Meetings scheduled for the Argentum Fly-In on March 21 are cancelled due to the inclement weather-related closure of the federal government.
Playing a movie or music in your community is popular with residents and offers the added benefit of encouraging social interaction. But are you aware of when it’s considered a public performance and a license is required?
More than a few communities find the answer to that question when they receive a letter stating they’re in copyright violation, according to Nancy Reynolds, an attorney with LeClairRyan. “They’re given two choices. Cease and desist or enter into an agreement.”
They’re given two choices. Cease and desist or enter into an agreement.”
A form of intellectual property law, a copyright offers protection for original works, including how and whether they may be used. Only the owners or those they authorize may perform these works publicly. Failure to obtain a license agreement or receive permission from the copyright owner is infringement and can carry steep penalties.
When DVDs, CDs, or other works are purchased, rented or streamed, they are only for personal and private use. A public performance of a work is defined in copyright law as:
to perform or display it at a place open to the public or at any place where a substantial number of persons outside of a normal circle of a family and its social acquaintances is gathered; or
to transmit or otherwise communicate a performance or display of the work to a place specified by clause (1) or to the public, by means of any device or process, whether the members of the public capable of receiving the performance or display receive it in the same place or in separate places and at the same time or at different times.
Providing entertainment is not only a great amenity but plays a strong communal role in senior living. Although residents can engage in activities privately in their residences, that doesn’t encourage them to engage with each other.
“Communities don’t want residents sitting in their rooms watching a movie,” says Sal Laudicina, licensing division president of The Motion Picture Licensing Corporation (MPLC). “They want them to come to the common room and watch. It gives them another opportunity to socialize with the other residents.”
But those who show movies or other audiovisual programs need permission or a public performance license. The MPLC grants an Umbrella License for over 1,000 studios and producers they represent. Renewed annually, the license allows for unlimited showings and makes it easy to be in compliance, Laudicina says, and it relieves your community from having to obtain consent from each copyright owner.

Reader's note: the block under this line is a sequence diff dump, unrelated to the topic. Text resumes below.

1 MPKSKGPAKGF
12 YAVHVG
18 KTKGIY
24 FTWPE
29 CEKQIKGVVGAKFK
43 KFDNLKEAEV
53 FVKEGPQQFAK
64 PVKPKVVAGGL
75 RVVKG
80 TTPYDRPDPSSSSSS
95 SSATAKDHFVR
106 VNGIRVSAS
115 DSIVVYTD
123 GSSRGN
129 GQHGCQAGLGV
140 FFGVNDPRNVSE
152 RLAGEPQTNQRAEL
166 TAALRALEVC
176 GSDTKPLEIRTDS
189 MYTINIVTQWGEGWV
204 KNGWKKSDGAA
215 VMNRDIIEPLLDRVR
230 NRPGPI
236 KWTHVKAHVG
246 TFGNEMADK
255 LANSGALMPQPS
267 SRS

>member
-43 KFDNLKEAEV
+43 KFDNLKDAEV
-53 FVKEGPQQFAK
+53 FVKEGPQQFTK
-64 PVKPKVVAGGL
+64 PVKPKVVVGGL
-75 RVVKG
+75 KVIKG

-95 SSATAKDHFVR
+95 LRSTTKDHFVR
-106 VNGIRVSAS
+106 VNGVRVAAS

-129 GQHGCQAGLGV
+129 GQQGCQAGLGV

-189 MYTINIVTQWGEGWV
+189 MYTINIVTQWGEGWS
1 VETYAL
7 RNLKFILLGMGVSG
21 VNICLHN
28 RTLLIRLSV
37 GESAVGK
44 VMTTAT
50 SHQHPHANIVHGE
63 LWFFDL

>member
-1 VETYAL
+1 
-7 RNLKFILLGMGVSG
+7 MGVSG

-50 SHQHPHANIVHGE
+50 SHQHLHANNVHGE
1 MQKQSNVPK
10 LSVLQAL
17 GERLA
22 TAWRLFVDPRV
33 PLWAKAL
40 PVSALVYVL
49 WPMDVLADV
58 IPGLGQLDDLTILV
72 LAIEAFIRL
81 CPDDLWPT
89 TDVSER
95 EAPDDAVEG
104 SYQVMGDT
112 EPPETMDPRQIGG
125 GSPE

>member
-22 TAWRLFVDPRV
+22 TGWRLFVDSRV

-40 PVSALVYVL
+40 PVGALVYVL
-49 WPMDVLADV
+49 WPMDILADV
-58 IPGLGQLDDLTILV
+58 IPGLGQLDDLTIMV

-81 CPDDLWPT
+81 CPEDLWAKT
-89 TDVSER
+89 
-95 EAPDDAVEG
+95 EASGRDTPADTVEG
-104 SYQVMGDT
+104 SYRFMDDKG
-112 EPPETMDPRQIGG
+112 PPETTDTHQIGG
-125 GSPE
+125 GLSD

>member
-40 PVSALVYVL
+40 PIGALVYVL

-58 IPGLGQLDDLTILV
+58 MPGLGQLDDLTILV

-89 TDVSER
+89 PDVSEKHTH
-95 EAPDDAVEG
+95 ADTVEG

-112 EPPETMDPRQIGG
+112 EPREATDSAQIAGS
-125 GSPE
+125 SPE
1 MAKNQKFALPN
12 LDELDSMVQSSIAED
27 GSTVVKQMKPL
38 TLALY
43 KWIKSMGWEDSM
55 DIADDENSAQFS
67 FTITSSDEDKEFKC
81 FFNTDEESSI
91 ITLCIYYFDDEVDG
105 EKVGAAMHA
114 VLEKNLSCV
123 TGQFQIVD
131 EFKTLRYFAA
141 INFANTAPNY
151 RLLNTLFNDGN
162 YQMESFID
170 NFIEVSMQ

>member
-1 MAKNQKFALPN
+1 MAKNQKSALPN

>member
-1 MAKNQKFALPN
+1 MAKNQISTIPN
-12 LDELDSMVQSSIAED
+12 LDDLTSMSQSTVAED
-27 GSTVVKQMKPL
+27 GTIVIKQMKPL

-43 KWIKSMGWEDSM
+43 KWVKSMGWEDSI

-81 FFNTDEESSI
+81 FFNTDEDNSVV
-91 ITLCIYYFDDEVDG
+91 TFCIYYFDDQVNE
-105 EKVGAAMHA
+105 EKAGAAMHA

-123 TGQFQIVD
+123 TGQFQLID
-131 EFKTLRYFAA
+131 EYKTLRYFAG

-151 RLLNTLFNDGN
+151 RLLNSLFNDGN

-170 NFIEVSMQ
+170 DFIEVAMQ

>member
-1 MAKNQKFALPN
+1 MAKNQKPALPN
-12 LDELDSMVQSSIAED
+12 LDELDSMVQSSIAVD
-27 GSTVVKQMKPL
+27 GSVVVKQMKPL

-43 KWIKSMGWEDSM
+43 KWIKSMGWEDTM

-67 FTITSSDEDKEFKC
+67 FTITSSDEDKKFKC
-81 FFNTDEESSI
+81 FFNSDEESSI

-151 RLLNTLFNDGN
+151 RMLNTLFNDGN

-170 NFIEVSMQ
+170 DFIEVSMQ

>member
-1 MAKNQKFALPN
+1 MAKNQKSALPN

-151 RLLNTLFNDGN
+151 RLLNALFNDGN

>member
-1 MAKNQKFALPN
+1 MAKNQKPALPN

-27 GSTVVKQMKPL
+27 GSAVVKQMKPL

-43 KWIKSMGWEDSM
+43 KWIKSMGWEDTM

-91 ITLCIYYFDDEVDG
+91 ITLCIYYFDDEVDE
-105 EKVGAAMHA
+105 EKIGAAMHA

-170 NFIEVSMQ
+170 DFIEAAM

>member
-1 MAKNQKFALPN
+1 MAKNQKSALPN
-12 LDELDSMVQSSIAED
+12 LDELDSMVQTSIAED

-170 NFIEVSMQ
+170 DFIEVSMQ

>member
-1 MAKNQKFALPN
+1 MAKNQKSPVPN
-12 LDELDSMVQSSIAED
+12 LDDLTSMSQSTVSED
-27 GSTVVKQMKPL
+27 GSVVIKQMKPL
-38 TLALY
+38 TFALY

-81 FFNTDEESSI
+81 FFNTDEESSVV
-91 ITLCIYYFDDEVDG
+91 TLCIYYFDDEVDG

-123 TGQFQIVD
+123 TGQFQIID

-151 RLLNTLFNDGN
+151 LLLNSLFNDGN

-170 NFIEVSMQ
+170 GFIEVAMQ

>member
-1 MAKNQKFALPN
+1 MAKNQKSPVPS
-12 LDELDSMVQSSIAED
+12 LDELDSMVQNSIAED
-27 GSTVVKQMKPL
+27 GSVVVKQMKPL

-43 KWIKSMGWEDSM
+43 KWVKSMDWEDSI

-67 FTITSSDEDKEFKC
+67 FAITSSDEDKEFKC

Approval is still required if the movie isn’t available to the general public, the organization is a nonprofit, or when no admission is charged. Even if a movie or program is shown in a resident’s private residence, if it arrives there by a closed circuit system, a license is still needed, according to Laudicina.
There can be quite a bit of confusion over understanding copyright protection but Laudicina says the MPLC is there to help educate. “We want to spread the word about intellectual property rights because everyone deserves to get paid for their work,” Laudicina says. “But we’re also a one-stop solution. And we keep our fees reasonable so that it won’t stop anyone from complying. People want to do the right thing but often don’t understand the law or regulations. We walk you through the process and help you make sure your [community] is in copyright compliance,” says Laudicina.
In 2016, MPLC partnered with the leading senior living and health care industry associations, including Argentum, and negotiated an agreement that offers “discounted Umbrella License coverage to their membership,” according to the terms.
Included in copyright law, establishments other than food service or drinking establishments that are 2,000 gross square feet or larger must obtain a public performance right if any of the following apply:
Copyright can be a puzzling subject when trying to determine if and what license your community may need. The copyright owner holds on to all the rights of performance, but there are also exemptions and specifics, Reynolds says. She offers these tips your community may wish to consider:
An internet search is often what leads to communities being contacted regarding a copyright violation. Are you promoting movie nights or musical events? Be mindful of what you’re advertising.
Have a professional who understands copyright law conduct an audit, including what’s on display in your lobby, whether you’re playing music over speakers, and the content on your website.
Fees are typically “by the bed,” so bigger communities will have higher fees. Think about whether you want to engage in activities that require you to play copyrighted work.
If you receive a notice that you are in violation, call your attorney immediately. This is not something you can ignore. There are penalties for copyright infringement. If found in violation, they can range from $750 to $30,000 per copyright work, per violation. If it’s a willful violation, it can be up to $150,000.
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